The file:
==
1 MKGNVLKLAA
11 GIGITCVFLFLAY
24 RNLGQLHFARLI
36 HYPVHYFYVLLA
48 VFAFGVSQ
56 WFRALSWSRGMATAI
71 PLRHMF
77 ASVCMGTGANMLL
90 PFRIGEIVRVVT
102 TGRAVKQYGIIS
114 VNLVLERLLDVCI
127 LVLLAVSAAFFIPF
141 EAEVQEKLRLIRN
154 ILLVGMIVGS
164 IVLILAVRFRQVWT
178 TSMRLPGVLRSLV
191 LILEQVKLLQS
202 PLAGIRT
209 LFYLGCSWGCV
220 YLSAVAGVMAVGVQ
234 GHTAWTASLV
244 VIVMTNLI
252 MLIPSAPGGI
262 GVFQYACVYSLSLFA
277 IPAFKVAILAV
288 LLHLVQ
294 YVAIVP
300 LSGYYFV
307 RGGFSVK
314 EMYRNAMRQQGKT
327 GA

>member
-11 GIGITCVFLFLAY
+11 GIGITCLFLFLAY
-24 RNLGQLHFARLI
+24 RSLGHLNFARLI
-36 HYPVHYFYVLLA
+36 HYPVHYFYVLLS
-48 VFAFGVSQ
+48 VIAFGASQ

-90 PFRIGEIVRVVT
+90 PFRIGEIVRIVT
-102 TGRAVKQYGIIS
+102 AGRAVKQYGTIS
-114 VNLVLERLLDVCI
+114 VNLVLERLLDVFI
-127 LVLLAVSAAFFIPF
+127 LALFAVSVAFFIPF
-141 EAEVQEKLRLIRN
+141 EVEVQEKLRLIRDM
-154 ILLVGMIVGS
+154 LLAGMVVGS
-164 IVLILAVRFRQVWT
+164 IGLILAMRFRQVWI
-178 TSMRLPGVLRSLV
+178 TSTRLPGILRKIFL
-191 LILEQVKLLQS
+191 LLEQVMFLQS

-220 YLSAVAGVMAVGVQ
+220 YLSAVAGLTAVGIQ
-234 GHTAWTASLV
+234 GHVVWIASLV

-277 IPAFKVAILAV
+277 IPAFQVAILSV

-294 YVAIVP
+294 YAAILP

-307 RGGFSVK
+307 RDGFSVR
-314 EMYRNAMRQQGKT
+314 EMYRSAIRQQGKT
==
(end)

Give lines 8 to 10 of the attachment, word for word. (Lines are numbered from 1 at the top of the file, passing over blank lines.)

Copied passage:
77 ASVCMGTGANMLL
90 PFRIGEIVRVVT
102 TGRAVKQYGIIS